Pre-procedure cholangitis was present in 109 patients in total. Complications related to ERCP were observed in six (6.3%) of these patients. The patients with cholangitis were similar in terms of complications between the elderly and control groups (p= 0.687).
As the average age increases worldwide, the elderly population is increasing day by day. With increasing age, bile duct pathologies are more common. Accordingly, in our study, we evaluated the risks of ERCP, which is the gold standard in diagnosis and treatment in hepatobiliary pathologies, in elderly patients by taking other age groups into consideration. As a result, no significant difference was observed in ERCP complications between other age groups and elderly patients.
Half (50.7%) of the 1225 ERCP procedures performed in our hospital in one year consisted of patients aged 65 and over, the geriatric patient group. The elderly age group over the age of 85 made up 10.8% of all ERCP performed.
Considering the reasons for ERCP, the most common reason was bile duct stones in both groups. It was observed that performing the procedure due to malignancy was significantly more frequent in the elderly group than in the non-elderly group.
Many studies report that the patient’s comorbidity, except cirrhosis, has no effect on ERCP-related complications (7,8). In our results, we determined that comorbid diseases do not cause an increase in ERCP complications. In our study, a total of three patients had a diagnosis of liver cirrhosis. There was no post-ERCP complication in these patients with Child A cirrhosis. As a matter of fact, in some studies conducted in this direction, complications after ERCP observed in patients with cirrhosis were higher in children B and C, and there was no increase in complication rates in patients with child A cirrhosis (9,10).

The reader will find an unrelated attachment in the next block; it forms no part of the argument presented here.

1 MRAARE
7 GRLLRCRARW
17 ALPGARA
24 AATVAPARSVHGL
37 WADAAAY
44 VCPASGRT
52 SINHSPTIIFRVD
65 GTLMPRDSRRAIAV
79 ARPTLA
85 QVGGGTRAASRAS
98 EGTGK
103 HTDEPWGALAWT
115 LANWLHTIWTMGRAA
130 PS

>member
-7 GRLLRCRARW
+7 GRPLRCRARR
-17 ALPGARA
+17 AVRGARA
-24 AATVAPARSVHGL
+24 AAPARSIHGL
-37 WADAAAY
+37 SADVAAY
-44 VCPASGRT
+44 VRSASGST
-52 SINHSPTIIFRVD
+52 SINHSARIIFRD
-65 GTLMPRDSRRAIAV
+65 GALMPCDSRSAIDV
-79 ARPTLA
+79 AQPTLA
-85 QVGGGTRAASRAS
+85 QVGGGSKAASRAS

An interesting result of our study is that although the ASA score is significantly higher in elderly patients, the complication rates do not make a significant difference in both groups. A similar situation was described in a study by Galeazzi et al. (11) and the ASA scoring system was evaluated as a qualitative index rather than a quantitative index, which is insufficient to define the complexity of the geriatric population, and a comprehensive geriatric assessment (CGA) was proposed to be applied to geriatric patients as an alternative.
The frequency of complications due to ERCP varies between 5-17%. (11-15). In our study, our complication rate due to ERCP was 11.8%. When studies evaluating the safety of ERCP in patients aged 90 and over are reviewed, it is seen that the overall complication rates related to ERCP vary between 5-8% (16-18). In our study, there were a total of 45 patients aged 90 years and over. In these patients, ERCP-related complications occurred in two of our patients (4.4%).